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Former administrative law judge faces 90-day suspension

A former city of Madison alderman who witnessed a murder-suicide in his home law office in November is facing a 90-day suspension for practicing while his license was suspended.

Michael Briggs, of Briggs Law Office, Oregon, faces 12 counts of misconduct, according to a complaint filed Tuesday by the Office of Lawyer Regulation. Seven of the counts have to do with his license being suspended in February 2013 and his continuing the practice of law until July of that year.

The OLR also is alleging Briggs did not notify a client that his license was suspended and misrepresented the extent of his practice while suspended during an investigation, according to the complaint.

He also faces disciplinary action related to his handling of a land contract dispute involving Jeff and Ronna Nyman. The complaint alleges that Briggs, in 2011, obtained a default judgment on behalf of his clients but did not file the judgment with the land records to show that the disputed property had reverted to the Nymans.

When it came to garnishing the defendants’ wages, though, Briggs took no action and ignored his clients’ calls, according to the complaint.

When the OLR initially reached out to Briggs about the investigation, he did not respond, according to the complaint. He finally responded in November 2013, though, and his license was reinstated in December.

The OLR is asking the state Supreme Court to suspend Briggs’ license for 90 days.

Briggs was a Madison alderman from 1977 to 1983. He also worked as an administrative law judge in the early 1980s and mostly handled probation and parole cases.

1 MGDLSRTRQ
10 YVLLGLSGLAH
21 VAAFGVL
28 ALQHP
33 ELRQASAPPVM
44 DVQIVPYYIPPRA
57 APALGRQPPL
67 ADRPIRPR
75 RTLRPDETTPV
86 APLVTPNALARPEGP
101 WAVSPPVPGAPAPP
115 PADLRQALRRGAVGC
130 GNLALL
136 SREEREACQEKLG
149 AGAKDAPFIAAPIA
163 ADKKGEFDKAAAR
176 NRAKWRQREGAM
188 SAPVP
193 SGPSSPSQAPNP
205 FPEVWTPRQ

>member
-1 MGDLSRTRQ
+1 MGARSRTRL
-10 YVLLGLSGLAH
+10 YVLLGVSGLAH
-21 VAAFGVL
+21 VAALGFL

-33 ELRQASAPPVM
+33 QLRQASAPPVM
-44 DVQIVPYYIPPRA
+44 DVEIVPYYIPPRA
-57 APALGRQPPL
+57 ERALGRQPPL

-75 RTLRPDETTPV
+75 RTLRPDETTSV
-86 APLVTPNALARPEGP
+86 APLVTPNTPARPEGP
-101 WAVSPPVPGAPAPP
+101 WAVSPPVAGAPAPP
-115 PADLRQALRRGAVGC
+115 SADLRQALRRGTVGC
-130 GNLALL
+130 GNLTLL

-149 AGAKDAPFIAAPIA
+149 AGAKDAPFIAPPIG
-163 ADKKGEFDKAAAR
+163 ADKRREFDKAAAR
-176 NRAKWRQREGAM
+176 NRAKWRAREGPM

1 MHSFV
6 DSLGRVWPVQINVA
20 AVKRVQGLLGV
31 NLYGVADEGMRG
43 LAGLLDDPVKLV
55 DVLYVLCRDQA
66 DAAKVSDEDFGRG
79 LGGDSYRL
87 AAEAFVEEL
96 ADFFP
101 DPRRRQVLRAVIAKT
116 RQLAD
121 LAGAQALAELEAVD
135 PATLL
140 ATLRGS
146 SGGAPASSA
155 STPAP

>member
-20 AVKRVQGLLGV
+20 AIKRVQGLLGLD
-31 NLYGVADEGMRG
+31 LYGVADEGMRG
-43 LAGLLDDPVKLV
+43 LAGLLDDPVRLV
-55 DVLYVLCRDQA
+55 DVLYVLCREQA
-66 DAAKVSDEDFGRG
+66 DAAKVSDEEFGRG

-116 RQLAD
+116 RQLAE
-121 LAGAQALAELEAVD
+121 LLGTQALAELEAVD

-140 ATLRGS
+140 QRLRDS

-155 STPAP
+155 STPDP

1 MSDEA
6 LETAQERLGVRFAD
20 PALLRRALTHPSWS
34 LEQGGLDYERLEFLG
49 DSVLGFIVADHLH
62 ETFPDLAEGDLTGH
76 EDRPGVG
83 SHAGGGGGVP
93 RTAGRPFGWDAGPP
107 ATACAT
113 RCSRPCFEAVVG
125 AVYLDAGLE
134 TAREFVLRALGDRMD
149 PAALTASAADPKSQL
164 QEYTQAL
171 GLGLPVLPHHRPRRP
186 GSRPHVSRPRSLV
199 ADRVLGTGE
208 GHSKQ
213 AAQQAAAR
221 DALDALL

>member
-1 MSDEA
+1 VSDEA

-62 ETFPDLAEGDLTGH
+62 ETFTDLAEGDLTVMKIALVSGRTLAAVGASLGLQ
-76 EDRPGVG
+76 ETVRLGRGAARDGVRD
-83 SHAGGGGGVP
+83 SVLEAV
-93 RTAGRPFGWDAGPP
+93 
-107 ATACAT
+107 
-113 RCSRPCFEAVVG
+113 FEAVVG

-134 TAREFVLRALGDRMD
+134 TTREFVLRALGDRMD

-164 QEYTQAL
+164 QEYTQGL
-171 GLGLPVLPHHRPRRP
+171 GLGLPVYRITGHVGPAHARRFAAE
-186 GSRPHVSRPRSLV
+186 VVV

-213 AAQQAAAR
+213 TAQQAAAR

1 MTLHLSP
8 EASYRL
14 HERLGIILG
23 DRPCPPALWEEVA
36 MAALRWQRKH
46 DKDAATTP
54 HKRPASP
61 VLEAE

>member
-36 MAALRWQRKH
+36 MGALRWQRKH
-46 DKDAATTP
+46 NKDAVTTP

Reached by phone Thursday, Briggs said the fact that he practiced with a suspended license “was a matter of simple neglect on my part.” He said he was out of the country for a couple months and did not see a letter in the mail that informed him of the suspension. He said he only learned about it when a Dane County judge informed him of the suspension.

As for the Nyman matter, he said the dispute arose because the clients were not paying him for his legal work. Briggs said that he most likely is going to stipulate to the facts of the case and agree to the suspension, however. He would like to practice part-time, but said he is 79 and that he is “too old to fight this.”

“A 90-day vacation will not hurt me,” he said.

Briggs’ name made headlines in November when he was witness to a murder-suicide at his home law office in Madison. Henry Pullet Jr., who Briggs had represented in a divorce case several years earlier, shot his girlfriend, Elizabeth Singler, 64, at Briggs’ office. Pullet, 68, then killed himself.

About Eric Heisig

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